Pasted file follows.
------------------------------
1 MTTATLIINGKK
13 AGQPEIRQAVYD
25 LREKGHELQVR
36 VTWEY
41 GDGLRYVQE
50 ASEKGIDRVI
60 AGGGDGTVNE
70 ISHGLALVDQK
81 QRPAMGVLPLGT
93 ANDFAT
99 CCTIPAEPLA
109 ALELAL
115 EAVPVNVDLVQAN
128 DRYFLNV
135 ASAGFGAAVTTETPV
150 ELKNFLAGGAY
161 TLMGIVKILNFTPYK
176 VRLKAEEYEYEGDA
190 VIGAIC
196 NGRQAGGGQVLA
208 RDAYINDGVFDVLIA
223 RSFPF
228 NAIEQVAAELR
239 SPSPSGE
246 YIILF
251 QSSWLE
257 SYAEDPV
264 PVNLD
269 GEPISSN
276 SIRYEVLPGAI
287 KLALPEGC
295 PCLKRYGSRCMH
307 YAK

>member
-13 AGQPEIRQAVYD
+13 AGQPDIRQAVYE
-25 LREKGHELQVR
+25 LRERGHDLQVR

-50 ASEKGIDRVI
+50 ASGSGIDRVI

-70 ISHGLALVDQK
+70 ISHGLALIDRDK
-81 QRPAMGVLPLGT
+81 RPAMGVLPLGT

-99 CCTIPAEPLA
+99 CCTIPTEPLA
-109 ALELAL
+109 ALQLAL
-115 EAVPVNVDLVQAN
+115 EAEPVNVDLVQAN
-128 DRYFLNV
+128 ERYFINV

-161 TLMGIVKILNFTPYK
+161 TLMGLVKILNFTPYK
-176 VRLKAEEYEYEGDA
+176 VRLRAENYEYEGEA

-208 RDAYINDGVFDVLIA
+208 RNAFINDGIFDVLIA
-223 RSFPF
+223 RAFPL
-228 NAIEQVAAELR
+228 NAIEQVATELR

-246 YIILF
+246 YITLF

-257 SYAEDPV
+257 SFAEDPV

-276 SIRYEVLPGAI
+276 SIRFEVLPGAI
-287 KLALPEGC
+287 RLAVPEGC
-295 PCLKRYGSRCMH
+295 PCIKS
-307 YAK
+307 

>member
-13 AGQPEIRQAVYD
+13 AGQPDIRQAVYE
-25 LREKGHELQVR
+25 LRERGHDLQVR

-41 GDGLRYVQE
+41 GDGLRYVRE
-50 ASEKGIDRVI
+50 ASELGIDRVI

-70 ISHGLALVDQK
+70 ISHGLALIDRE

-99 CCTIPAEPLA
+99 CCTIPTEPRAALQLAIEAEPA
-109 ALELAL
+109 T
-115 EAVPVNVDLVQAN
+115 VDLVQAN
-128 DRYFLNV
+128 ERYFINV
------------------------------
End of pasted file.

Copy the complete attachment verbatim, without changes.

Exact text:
1 MTTATLIINGKK
13 AGQPEIRQAVYD
25 LREKGHELQVR
36 VTWEY
41 GDGLRYVQE
50 ASEKGIDRVI
60 AGGGDGTVNE
70 ISHGLALVDQK
81 QRPAMGVLPLGT
93 ANDFAT
99 CCTIPAEPLA
109 ALELAL
115 EAVPVNVDLVQAN
128 DRYFLNV
135 ASAGFGAAVTTETPV
150 ELKNFLAGGAY
161 TLMGIVKILNFTPYK
176 VRLKAEEYEYEGDA
190 VIGAIC
196 NGRQAGGGQVLA
208 RDAYINDGVFDVLIA
223 RSFPF
228 NAIEQVAAELR
239 SPSPSGE
246 YIILF
251 QSSWLE
257 SYAEDPV
264 PVNLD
269 GEPISSN
276 SIRYEVLPGAI
287 KLALPEGC
295 PCLKRYGSRCMH
307 YAK

>member
-13 AGQPEIRQAVYD
+13 AGQPDIRQAVYE
-25 LREKGHELQVR
+25 LRERGHDLQVR

-50 ASEKGIDRVI
+50 ASGSGIDRVI

-70 ISHGLALVDQK
+70 ISHGLALIDRDK
-81 QRPAMGVLPLGT
+81 RPAMGVLPLGT

-99 CCTIPAEPLA
+99 CCTIPTEPLA
-109 ALELAL
+109 ALQLAL
-115 EAVPVNVDLVQAN
+115 EAEPVNVDLVQAN
-128 DRYFLNV
+128 ERYFINV

-161 TLMGIVKILNFTPYK
+161 TLMGLVKILNFTPYK
-176 VRLKAEEYEYEGDA
+176 VRLRAENYEYEGEA

-208 RDAYINDGVFDVLIA
+208 RNAFINDGIFDVLIA
-223 RSFPF
+223 RAFPL
-228 NAIEQVAAELR
+228 NAIEQVATELR

-246 YIILF
+246 YITLF

-257 SYAEDPV
+257 SFAEDPV

-276 SIRYEVLPGAI
+276 SIRFEVLPGAI
-287 KLALPEGC
+287 RLAVPEGC
-295 PCLKRYGSRCMH
+295 PCIKS
-307 YAK
+307 

>member
-13 AGQPEIRQAVYD
+13 AGQPDIRQAVYE
-25 LREKGHELQVR
+25 LRERGHDLQVR

-41 GDGLRYVQE
+41 GDGLRYVRE
-50 ASEKGIDRVI
+50 ASELGIDRVI

-70 ISHGLALVDQK
+70 ISHGLALIDRE

-99 CCTIPAEPLA
+99 CCTIPTEPRAALQLAIEAEPA
-109 ALELAL
+109 T
-115 EAVPVNVDLVQAN
+115 VDLVQAN
-128 DRYFLNV
+128 ERYFINV